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dc.contributor.authorMajer, Jonathan
dc.contributor.authorRecher, H. F.
dc.contributor.authorDavis Jr., W. E.
dc.identifier.citationRecher, H. F., Majer, J. D., & W. E. Davis Jr. (2010). The eucalypt woodlands of Western Australia: Lessons from the birds. In D. Lindenmayer, R. Hobbs & A. Bennett (ed), Woodland Conservation and Management, pp. 63-72. Melbourne, CSIRO.

Despite the clearing of the wheatbelt, Western Australia retains the most extensive and least disturbed temperate woodlands in southern Australia. The Great Western Woodlands falls beyond the clearing line and is a 16 million hectare region of eucalypt woodland associated with mallee, heaths, and salt lakes (Watson et al. 2008). Although the Great Western Woodlands has a long history of disturbance by mining, roads, logging, and wildfires, a core of more than 6 million hectares has never been grazed by domestic stock, with large areas unaffected by mining or logging. The lack of grazing is particularly significant, as domestic grazers compact the soil, remove the litter layer and change the structure and species composition of the vegetation. Grazing may not be as severe an impact as clearing for farming (but see Majer et al. this book), a practice which continues in Western Australia (Fulton and Majer 2006), but ungrazed woodlands are a unique and precious heritage in the 21st century. Their management and conservation should be a national priority.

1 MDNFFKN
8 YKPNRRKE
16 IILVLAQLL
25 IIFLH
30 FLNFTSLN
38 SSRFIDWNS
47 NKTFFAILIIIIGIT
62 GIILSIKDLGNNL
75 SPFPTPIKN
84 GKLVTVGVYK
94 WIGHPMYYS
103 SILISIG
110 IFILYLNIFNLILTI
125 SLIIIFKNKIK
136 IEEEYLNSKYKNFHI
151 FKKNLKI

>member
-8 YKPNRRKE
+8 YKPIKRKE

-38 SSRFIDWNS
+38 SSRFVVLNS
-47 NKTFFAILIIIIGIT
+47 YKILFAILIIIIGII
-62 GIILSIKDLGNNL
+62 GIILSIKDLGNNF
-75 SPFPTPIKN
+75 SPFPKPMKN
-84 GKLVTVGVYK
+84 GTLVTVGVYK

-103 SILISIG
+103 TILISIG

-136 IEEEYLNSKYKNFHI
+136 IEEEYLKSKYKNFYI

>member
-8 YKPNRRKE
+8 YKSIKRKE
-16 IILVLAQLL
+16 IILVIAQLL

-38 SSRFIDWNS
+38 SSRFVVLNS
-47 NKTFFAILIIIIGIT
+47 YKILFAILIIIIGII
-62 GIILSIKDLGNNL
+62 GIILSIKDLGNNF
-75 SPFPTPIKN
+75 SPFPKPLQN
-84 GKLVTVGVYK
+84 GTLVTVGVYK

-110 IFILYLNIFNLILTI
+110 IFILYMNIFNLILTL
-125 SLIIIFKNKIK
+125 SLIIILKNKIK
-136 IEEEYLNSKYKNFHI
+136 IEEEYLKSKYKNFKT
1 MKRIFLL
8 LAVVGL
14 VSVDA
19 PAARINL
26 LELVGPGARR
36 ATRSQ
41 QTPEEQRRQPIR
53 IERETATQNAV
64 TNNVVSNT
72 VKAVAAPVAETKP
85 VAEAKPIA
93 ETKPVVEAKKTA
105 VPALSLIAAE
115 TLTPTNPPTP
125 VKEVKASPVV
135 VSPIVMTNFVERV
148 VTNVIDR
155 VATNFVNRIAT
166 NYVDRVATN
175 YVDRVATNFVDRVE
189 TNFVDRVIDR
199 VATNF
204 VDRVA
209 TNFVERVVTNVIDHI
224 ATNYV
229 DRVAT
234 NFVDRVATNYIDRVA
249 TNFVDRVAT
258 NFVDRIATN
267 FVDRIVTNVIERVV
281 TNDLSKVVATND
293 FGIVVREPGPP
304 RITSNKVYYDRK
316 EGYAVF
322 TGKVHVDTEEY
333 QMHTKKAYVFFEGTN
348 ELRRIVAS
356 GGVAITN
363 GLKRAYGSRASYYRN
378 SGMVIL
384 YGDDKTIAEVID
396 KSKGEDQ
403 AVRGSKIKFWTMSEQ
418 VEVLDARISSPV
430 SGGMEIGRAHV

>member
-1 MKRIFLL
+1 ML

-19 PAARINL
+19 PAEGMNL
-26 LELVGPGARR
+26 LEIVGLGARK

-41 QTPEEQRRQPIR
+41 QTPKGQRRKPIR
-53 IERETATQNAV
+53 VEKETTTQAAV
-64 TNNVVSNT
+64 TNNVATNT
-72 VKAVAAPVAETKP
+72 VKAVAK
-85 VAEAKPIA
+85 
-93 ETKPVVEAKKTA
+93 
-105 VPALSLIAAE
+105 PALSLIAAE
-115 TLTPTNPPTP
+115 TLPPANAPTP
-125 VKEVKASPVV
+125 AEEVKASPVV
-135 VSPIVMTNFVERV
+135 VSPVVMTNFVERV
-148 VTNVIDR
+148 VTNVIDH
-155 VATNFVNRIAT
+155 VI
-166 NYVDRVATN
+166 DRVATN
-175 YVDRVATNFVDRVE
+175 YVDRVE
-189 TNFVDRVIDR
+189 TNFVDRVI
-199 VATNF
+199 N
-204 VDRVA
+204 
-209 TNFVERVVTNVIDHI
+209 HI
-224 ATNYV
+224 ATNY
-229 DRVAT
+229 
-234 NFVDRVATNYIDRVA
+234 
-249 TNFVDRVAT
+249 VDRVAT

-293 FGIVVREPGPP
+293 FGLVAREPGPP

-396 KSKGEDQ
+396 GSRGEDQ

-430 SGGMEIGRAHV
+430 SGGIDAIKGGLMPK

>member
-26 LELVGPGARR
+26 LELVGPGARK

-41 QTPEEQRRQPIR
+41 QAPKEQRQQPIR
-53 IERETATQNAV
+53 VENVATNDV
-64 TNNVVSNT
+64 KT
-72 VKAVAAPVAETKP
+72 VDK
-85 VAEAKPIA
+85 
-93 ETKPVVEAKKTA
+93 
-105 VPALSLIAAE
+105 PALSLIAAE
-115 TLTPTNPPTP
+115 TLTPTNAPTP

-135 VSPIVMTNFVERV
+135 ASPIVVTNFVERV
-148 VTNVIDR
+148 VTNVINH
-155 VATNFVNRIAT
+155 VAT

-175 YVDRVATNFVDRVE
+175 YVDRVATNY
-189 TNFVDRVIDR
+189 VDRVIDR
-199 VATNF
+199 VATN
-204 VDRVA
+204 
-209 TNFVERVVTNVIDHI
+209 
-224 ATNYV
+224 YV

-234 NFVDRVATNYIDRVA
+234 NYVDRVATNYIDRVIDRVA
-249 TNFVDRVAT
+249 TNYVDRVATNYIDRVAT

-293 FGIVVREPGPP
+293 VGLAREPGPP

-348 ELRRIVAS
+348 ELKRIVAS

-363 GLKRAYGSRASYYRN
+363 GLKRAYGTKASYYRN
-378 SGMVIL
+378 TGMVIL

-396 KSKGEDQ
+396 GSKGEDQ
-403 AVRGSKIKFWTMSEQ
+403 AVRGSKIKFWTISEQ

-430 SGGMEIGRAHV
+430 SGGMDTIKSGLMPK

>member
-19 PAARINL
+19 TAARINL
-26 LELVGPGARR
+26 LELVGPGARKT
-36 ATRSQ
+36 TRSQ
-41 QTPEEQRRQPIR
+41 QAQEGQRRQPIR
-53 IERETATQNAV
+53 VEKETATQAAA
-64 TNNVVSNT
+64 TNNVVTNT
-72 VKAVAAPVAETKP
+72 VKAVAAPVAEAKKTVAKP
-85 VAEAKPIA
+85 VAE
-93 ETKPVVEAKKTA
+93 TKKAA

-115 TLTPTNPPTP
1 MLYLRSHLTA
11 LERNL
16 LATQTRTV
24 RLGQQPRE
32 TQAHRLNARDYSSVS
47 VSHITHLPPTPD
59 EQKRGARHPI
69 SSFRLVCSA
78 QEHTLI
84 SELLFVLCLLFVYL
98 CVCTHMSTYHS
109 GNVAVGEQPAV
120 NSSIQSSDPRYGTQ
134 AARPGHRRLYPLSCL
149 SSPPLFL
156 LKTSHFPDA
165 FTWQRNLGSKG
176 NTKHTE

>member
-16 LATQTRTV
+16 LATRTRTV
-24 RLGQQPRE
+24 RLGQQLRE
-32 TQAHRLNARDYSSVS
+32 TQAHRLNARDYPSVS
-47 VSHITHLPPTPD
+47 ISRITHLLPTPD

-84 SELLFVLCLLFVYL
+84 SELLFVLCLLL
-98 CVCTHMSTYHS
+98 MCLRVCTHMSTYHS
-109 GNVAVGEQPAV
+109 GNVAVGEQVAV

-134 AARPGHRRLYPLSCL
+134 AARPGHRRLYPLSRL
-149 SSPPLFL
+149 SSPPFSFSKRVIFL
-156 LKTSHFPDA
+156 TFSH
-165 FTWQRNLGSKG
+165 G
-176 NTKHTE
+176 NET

dc.titleThe eucalypt woodlands of Western Australia: Lessons from the birds
dc.typeBook Chapter

Reference Number: #BC46


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curtin.accessStatusFulltext not available
curtin.facultySchool of Agriculture and Environment
curtin.facultyDepartment of Environmental Biology
curtin.facultyFaculty of Science and Engineering

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